Young adult adaptations are extremely risky: I honestly don’t know why so many production companies even try to get most of these franchises off of the ground.
If you’re a Hunger Games hit, you’re just a hit for a short while as you scramble to pay the rising costs of the cast and try to close out the inevitably weak last book. If you’re not a hit (I’d list some things but there are too many to name), well you just wasted everyone’s time (especially book fans) with your failure to launch: leaving another studio to pick up the scraps in five to 10 years. Even industry titans like Disney are guilty of this (RIP Chronicles of Narnia): and it looks like they just hit another road bump.
With a “deeper Spy Kids” hook, Artemis Fowl was always going to be hard to adapt. It’s much easier imagining a less cringe-worthy version in your head while reading a book, but when Josh Gad is narrating your story in medias res in a very jarring way, you run into problems. Speaking of Gad (who plays a dwarf); he was horribly miscast, as both his look and his attempt at a gravelly voice are unconvincing, though he isn’t the only one sporting an array of goofy enunciations. He sets the tone for the entire film and is present entirely too often.
But personnel issues also reach to the top. It’s hard to believe that Kenneth Branagh directed this project as he’s usually a lot more careful when it comes to the smaller details. Artemis Fowl goes buck wild with cheese, but not in a deliberate way (very early on he rides home on a Onewheel, doing a “sweet” kickflip). The problems are multifaceted: the script, the camerawork, the performances, all of it is to blame. A certain degree of exposition is expected in a children’s film, but this is just over the top.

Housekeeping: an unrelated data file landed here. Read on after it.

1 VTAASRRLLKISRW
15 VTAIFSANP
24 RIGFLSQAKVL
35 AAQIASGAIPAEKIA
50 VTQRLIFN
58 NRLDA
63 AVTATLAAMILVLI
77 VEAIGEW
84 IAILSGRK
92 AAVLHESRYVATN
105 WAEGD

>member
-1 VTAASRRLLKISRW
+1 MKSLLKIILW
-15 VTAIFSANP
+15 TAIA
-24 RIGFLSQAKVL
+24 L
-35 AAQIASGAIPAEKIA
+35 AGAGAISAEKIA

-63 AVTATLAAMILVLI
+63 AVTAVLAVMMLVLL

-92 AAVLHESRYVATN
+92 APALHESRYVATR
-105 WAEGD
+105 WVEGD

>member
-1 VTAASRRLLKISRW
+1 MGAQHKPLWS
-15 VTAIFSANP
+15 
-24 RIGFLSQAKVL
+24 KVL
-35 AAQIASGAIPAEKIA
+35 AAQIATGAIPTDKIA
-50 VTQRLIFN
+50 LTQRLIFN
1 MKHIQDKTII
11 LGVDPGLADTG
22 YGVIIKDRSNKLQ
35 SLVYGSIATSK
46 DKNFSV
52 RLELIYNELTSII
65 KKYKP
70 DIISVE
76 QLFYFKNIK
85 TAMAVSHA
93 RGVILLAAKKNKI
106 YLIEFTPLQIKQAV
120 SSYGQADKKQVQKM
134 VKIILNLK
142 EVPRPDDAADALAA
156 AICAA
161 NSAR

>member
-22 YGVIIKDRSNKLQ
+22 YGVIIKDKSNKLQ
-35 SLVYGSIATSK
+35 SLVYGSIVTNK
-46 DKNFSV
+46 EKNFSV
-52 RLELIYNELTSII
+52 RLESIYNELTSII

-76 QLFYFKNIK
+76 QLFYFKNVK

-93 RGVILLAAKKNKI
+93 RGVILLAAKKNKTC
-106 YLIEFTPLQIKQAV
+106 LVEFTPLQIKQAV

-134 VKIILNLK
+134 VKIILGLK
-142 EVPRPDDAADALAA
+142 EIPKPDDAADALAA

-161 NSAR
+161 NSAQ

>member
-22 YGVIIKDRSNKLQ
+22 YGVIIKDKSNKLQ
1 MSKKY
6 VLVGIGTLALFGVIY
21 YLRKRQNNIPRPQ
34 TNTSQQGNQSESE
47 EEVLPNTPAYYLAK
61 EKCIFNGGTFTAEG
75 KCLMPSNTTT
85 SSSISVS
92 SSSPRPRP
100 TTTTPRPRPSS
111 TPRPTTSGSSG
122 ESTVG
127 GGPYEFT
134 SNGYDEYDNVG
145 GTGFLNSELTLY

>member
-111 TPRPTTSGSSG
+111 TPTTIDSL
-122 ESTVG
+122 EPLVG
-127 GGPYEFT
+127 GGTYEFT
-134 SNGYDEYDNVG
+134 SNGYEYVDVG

Artemis Fowl is a textbook lesson in why it’s important to show, not tell. So much of the plot zips by at a rapid pace, likely due to an attempt by the editors to deliver a comprehensive film. In just 15 minutes we learn that Artemis himself is a boy genius (through a very typical “I notice things” Sherlock Holmes scene), his father could be a criminal mastermind and that fairies exist. We barely get any time to actually get to know Artemis as a person, or what his family life is like. Instead he’s propelled into superhero-dom within minutes, assisted by his butler bodyguard named Butler (who is one of the only highlights of Fowl).
We don’t even get a clichéd hero’s journey though. Artemis is already fully developed and ready to step into his father’s shoes because he’s a genius, you see: we were told that in the opening moments. But even those fantastical elements feel like a budget film. The costumes are utterly ridiculous in some cases, with the “fantasy” sets giving off a very closed-off vibe with minimal effects (practical or otherwise). I’m not sure who Artemis Fowl is for. I’m all about complete re-imaginings, as not everything needs to fully follow the source material to be considered a success. But I can’t imagine families gathering around the TV and enjoying this together: it merely exists.